Enter VHS and the portability of the game tape immediately enhanced the recruiting process. High school coaches could now make multiple copies of games and send them to colleges, which allowed colleges to get their first look at prospects at a younger age. Still, though, this system was not as fast as today’s.

Today, the internet is the key. Because of sites like Hudl and YouTube, coaches can now access film for most prospects around the nation with the click of a button. Now, eighth graders are actually relevant to recruiters, as no prospect must wait until May of his junior year to be evaluated.  The recruiting lens of college coaches has expanded dramatically.

How does this affect you? You now have the ability to showcase your talents from the very first day you set foot on a high school football field. And from the other side of the desk, a college coach can begin to evaluate you on day one. You must have a recruiting strategy beginning at a young age – younger than you think.

No one ever told me they began an active role in the recruiting process “too early.” If you are a freshman, start NOW. For those of you who are beyond that point, you have no time to lose. Get started, and we can help.

–     Coach Bob Chmiel

 

About Coach Chmiel

Bob Chmiel is one of the most respected Recruiting Coordinators in the history of college football, having held the position at Northern Illinois University, Northwestern University, the University of Michigan, and the University of Notre Dame. During his illustrious career, his teams appeared in fourteen college bowl games (including six Rose Bowls). He has over twenty-five years of experience working with football recruiting, and now, he serves as Dark Horse Sports Recruiting’s Director of Football Recruiting. For more information on Coach Chmiel, visit darkhorserecruits.com.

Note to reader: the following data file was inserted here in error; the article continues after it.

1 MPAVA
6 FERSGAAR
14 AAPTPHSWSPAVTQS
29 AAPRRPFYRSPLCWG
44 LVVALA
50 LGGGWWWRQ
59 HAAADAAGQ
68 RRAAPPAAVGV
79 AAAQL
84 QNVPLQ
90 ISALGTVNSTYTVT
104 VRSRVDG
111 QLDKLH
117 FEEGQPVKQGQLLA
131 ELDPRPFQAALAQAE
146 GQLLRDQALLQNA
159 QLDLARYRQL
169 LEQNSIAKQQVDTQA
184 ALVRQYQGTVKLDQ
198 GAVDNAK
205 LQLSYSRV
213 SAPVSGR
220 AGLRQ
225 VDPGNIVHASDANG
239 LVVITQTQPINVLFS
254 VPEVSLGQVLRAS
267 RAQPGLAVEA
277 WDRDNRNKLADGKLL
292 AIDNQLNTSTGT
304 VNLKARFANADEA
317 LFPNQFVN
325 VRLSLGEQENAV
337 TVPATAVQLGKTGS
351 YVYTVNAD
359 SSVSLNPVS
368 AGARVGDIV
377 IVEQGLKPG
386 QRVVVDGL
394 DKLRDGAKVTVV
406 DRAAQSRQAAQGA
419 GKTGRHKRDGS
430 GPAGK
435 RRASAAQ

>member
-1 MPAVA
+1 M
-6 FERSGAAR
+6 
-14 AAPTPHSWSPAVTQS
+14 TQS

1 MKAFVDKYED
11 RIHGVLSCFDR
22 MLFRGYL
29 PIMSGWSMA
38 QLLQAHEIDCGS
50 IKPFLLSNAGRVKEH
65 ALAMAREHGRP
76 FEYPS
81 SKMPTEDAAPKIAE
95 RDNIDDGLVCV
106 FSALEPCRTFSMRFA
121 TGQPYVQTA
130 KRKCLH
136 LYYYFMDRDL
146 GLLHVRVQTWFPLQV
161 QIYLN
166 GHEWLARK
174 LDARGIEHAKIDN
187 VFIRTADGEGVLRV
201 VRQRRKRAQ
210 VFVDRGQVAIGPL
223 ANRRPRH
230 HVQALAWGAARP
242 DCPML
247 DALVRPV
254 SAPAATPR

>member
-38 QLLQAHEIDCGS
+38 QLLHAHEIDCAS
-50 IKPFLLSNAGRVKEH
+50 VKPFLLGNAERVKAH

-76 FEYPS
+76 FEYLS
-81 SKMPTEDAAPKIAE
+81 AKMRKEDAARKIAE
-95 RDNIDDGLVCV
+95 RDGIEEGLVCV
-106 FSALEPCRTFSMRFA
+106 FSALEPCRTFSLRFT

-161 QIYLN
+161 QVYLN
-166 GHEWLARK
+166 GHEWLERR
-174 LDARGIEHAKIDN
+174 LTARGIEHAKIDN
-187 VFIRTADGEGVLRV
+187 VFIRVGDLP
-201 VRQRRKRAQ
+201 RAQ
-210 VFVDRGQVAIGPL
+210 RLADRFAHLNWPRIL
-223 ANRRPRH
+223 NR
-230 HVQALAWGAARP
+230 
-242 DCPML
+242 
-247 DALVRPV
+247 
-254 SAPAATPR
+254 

Continue Reading

Weekly Recruiting Thoughts from Legendary Recruiting Coordinator Bob Chmiel- Making A Great First Impression With Coaches

Coach’s Corner

Weekly Recruiting Thoughts from Legendary Recruiting Coordinator Bob Chmiel

In my last blog, I wrote about making a great first impression over the phone. The next step is making a great first impression when actually meeting the coaching staff in person. One thought before I move on: whether it is a game day visit, an unofficial visit, or an official visit, treat everyone who you encounter the way you would treat the head coach. That goes from the security people who direct you to the parking lot to the cafeteria workers to the staff who signs you in, to the assistant coaches – any faculty you may encounter throughout your time on campus.